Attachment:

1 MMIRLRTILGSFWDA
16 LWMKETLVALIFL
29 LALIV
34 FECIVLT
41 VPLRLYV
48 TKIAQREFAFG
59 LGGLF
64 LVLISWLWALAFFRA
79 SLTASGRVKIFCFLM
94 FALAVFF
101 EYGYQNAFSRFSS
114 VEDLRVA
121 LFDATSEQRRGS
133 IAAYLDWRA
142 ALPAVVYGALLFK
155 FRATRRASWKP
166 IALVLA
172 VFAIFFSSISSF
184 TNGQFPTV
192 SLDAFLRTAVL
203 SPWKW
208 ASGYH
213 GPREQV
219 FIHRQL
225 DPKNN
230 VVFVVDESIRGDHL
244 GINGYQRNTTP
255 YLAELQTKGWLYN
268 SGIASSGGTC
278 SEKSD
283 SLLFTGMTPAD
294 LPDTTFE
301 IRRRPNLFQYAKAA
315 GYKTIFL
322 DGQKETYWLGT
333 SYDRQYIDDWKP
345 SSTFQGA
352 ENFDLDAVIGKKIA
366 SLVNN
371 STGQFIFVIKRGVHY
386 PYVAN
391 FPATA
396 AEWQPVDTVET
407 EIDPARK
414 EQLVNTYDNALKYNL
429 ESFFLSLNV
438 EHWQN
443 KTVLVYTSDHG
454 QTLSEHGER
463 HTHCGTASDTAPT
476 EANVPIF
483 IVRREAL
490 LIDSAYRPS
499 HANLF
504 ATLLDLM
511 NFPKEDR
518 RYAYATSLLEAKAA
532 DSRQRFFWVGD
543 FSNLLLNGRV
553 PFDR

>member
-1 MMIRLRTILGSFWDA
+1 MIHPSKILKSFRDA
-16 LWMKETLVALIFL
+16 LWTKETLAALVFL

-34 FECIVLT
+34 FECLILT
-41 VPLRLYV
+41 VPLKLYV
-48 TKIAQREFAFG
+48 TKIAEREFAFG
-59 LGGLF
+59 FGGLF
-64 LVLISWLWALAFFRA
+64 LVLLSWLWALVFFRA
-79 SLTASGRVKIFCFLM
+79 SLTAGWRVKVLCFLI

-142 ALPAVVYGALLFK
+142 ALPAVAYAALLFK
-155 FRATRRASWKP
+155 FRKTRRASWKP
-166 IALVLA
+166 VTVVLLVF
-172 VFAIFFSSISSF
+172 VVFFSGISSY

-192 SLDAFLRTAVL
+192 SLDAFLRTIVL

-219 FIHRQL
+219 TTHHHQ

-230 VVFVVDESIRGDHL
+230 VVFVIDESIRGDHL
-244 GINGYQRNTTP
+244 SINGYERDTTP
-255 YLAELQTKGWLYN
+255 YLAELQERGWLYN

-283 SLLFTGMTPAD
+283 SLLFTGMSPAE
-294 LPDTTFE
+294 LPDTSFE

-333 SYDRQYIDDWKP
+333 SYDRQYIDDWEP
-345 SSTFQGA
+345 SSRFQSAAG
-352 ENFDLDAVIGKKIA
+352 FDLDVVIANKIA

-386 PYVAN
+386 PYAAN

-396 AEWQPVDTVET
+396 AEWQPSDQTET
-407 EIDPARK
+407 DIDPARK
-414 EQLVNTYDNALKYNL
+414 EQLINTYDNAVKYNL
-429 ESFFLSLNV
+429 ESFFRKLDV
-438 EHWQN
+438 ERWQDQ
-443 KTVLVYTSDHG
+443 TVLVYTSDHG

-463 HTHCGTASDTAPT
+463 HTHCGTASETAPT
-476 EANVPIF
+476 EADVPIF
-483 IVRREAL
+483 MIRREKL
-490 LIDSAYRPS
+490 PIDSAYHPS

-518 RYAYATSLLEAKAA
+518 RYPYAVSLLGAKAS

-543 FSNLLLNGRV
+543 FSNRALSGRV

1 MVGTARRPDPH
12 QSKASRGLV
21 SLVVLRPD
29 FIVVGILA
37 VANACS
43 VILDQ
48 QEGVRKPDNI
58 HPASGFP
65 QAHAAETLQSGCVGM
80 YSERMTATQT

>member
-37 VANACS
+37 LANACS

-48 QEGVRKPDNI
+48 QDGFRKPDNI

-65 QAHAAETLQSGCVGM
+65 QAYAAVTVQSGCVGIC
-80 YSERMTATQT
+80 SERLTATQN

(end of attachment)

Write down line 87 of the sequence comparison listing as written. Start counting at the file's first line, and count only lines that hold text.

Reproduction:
+192 SLDAFLRTIVL